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Secondary brain abscess following simple renal cyst infection: a case report

  • Nobuhiro Akuzawa1Email author,
  • Tenshi Osawa2,
  • Masayuki Totsuka1,
  • Takashi Hatori1,
  • Kunihiko Imai1,
  • Yonosuke Kitahara1 and
  • Masahiko Kurabayashi3
BMC Neurology201414:130

DOI: 10.1186/1471-2377-14-130

Received: 24 February 2014

Accepted: 12 June 2014

Published: 16 June 2014



Escherichia coli (E. coli) is the most common causative bacteria of neonatal meningitis, but hematogenous intracranial E. coli infection is rare in adults. Moreover, intracranial abscess formation owing to E. coli, including brain abscesses and subdural empyema formation, is extremely rare. We herein present a case involving a patient with a brain abscess owing to E. coli following a simple renal cyst infection. A review of the literature is also presented.

Case presentation

A 77-year-old Japanese woman with a history of polymyalgia rheumatica was admitted to our hospital because of persistent fever, right flank pain, and pyuria. Intravenous antibiotics were administered; however, her level of consciousness deteriorated 6 days after admission. Contrast-enhanced magnetic resonance imaging showed a brain abscess in the left occipital lobe and pyogenic ventriculitis. Enhanced abdominal computed tomography revealed a right renal cyst with heterogeneous content. Culture of urine, blood, and aspirated pus from the infected cyst revealed E. coli with identical antibiotic sensitivity in all sites, suggesting that the cyst infection and subsequent bacteremia might have caused the brain abscess. The patient recovered after a 6-week course of meropenem.


The prognosis of patients with E. coli-associated intracranial abscess is usually poor. Advanced age and immunosuppression may be potent risk factors for intracranial abscess formation owing to the hematogenous spread of E. coli.


Bacteremia Brain abscess Escherichia coli Simple renal cyst


Although brain abscesses are relatively uncommon, they remain potentially fatal central nervous system (CNS) infections despite the evolution of neurosurgical techniques, new antibiotics, and new imaging technologies. Brain abscesses are usually caused by contiguous infections such as sinusitis or middle ear infections; however, hematogenous spread of pyogenic pathogens from remote-organ infections can also cause brain abscesses [1].

The clinical signs of brain abscesses are nonspecific. The most common symptoms are reportedly headache and fever, but the classical triad of fever, headache, and nausea is seen in up to 20% of patients [2]. Focal neurological deficits are reportedly recognized in 57% of patients [2]. Additionally, laboratory findings may show a normal white blood cell (WBC) count or C-reactive protein (CRP) level [2]. Thus, early imaging studies including enhanced brain computed tomography (CT) or magnetic resonance imaging (MRI) are of cardinal importance for a definitive diagnosis and appropriate treatment in the early period [1, 2].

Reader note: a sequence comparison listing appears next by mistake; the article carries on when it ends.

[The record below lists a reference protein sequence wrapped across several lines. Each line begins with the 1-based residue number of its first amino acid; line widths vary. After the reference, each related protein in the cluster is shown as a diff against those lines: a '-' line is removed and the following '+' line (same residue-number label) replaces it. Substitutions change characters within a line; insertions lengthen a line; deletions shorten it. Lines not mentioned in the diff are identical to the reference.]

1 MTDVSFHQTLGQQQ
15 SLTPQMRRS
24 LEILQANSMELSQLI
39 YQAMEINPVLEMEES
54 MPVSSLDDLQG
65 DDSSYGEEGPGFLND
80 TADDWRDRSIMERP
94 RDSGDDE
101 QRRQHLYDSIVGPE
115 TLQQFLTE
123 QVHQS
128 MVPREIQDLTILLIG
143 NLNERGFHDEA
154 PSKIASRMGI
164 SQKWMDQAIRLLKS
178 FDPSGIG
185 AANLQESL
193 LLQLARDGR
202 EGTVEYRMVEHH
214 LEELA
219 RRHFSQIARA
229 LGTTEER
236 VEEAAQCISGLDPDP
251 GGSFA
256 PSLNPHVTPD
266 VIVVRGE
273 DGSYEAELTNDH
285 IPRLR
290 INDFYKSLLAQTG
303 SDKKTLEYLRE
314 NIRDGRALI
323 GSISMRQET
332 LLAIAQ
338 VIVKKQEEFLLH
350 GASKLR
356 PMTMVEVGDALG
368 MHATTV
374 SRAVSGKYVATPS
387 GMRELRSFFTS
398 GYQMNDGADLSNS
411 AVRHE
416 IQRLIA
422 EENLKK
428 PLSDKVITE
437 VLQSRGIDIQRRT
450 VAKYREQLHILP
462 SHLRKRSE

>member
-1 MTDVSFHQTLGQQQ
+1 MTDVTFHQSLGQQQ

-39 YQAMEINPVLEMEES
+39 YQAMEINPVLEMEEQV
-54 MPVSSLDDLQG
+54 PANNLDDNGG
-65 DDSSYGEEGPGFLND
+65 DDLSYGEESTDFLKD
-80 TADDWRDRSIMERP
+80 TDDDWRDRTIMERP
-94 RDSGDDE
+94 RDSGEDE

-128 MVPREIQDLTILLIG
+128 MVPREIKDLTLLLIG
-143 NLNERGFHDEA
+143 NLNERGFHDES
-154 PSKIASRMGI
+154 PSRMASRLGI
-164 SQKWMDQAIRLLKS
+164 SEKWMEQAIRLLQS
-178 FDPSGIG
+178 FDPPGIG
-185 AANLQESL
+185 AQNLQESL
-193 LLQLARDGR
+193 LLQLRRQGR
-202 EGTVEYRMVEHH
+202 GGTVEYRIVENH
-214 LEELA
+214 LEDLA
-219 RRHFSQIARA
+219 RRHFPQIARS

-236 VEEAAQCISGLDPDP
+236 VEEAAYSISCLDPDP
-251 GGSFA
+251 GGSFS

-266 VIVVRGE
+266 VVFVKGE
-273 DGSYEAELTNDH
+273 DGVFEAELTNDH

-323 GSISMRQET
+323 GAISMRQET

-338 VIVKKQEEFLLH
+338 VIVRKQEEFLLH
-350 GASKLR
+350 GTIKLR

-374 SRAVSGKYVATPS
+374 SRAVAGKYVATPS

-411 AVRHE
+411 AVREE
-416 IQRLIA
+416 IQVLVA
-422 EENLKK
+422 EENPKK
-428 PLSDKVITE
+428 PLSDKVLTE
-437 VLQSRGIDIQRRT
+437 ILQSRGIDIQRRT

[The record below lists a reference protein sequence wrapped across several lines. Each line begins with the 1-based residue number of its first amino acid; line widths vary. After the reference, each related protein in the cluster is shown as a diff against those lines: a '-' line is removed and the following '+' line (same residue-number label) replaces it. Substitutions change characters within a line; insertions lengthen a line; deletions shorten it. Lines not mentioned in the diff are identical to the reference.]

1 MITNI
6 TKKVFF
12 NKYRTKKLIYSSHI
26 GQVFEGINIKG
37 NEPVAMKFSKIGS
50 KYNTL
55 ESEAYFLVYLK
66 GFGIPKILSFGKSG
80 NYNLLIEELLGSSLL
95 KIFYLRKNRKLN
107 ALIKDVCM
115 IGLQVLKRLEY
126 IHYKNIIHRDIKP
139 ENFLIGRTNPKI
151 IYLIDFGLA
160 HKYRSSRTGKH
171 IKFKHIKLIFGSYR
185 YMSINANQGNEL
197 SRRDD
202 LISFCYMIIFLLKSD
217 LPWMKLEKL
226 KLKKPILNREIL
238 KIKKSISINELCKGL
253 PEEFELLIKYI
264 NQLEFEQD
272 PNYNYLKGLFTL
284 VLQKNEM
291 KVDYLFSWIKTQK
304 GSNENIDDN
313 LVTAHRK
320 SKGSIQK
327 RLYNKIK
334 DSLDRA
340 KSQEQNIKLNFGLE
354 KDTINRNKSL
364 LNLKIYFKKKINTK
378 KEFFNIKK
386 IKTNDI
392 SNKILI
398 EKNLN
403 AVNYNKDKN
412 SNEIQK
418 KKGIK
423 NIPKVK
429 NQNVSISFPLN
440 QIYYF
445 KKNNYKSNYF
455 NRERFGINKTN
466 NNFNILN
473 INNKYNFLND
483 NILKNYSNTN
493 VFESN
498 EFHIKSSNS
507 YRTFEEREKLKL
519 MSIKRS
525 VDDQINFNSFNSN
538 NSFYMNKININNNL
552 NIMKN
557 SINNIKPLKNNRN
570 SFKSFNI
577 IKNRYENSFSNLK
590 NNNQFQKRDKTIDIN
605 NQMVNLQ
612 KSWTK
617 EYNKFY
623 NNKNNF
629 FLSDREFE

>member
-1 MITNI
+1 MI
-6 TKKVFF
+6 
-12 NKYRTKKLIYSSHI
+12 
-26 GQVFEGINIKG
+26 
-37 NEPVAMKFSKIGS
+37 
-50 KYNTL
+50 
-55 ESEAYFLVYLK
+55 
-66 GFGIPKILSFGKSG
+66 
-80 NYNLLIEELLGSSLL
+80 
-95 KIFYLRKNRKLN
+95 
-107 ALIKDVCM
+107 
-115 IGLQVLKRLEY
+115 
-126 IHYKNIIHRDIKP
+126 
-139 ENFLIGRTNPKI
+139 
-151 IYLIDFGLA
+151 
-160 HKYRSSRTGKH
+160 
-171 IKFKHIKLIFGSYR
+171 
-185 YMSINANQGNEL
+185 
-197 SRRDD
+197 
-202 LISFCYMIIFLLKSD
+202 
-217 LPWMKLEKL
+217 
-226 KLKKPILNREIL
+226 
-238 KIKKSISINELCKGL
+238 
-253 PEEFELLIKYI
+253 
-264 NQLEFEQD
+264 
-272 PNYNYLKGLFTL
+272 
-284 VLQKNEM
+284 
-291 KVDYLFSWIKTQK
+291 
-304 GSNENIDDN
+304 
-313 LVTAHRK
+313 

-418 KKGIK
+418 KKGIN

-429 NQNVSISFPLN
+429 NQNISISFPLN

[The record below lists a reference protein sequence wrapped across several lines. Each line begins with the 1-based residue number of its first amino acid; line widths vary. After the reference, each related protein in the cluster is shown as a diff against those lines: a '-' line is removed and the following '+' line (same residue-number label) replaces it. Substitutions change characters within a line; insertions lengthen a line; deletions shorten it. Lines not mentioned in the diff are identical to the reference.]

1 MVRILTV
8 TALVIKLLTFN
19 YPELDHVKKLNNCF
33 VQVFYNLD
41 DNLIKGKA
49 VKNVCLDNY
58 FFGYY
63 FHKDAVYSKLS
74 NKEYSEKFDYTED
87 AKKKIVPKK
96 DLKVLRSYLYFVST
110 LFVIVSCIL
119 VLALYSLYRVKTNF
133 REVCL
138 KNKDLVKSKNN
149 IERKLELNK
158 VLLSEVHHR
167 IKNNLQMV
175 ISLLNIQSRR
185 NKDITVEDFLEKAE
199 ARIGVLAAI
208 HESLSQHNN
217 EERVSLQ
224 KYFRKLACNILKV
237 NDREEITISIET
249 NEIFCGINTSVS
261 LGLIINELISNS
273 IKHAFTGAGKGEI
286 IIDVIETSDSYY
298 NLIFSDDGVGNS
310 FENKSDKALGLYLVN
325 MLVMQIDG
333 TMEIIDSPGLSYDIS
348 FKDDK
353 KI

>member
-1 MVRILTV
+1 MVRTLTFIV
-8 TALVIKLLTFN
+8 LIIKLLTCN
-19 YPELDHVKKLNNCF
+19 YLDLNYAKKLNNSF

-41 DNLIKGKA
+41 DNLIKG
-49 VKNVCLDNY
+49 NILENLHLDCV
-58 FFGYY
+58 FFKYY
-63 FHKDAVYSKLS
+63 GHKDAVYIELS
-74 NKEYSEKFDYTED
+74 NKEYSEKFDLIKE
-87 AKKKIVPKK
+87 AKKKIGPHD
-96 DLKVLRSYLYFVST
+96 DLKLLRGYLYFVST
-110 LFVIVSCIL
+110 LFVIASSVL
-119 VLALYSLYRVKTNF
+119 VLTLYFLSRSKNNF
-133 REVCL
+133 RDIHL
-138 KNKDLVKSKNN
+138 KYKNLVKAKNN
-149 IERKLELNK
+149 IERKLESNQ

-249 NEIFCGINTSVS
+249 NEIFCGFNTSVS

We herein present a rare adult case of a left occipital lobe brain abscess that likely resulted from the hematogenous spread of an Escherichia coli (E. coli) right renal cyst infection followed by formation of pyogenic intraventricular empyema.

Case presentation

A 77-year-old Japanese woman was admitted to our hospital because of fever of unknown origin. She had developed general fatigue and a slight fever 2 weeks before admission. Headache and a fever higher than 38°C had developed 3 days before admission, and oral cefditoren pivoxil prescribed at another hospital had been ineffective. She had a 2-year history of polymyalgia rheumatica and chronic gastritis. She had initially been treated with 15 mg/day of prednisolone for the polymyalgia rheumatica. Her dosage of prednisolone was tapered with improvement of her symptoms, and she had been treated with prednisolone (5 mg/day) and famotidine (20 mg/day) for 1 year before admission. She had no other medical or family history and did not smoke or drink alcohol. Physical examination on admission revealed a height of 156 cm, weight of 49 kg, temperature of 40.2°C, heart rate of 120 beats/min, and blood pressure of 116/62 mmHg. No obvious abnormalities of the chest or abdomen were found with the exception of slight right flank pain. Neurological examination also showed normal findings; her Glasgow Coma Scale (GCS) score was maximal at 15 (E4V5M6). She was ambulatory; no symptoms suggesting agnosia, agraphia, or any other higher brain dysfunction were observed on admission. In addition, finger perimetry showed no obvious visual field deficits. Laboratory findings showed a high WBC count (20,200/mm3), platelet count (40.4 × 104/mm3), and CRP level (10.02 mg/dl). Chest X-ray, abdominal X-ray, and electrocardiographic findings were normal. Urinalysis revealed pyuria with markedly increased WBCs and gram-negative bacilli, suggesting a urinary tract infection. Intravenous administration of ampicillin (6 g/day) was begun immediately after admission. On day 4, her body temperature remained higher than 38°C despite improvement in the WBC count (18,300/mm3) and CRP level (3.91 mg/dl). On the same day, E. coli was revealed in urine and blood culture specimens taken on admission. Although the E. coli was sensitive to ampicillin, we substituted ceftriaxone (2 g/day) for ampicillin on day 4 based on the results of the antibiotic sensitivity test.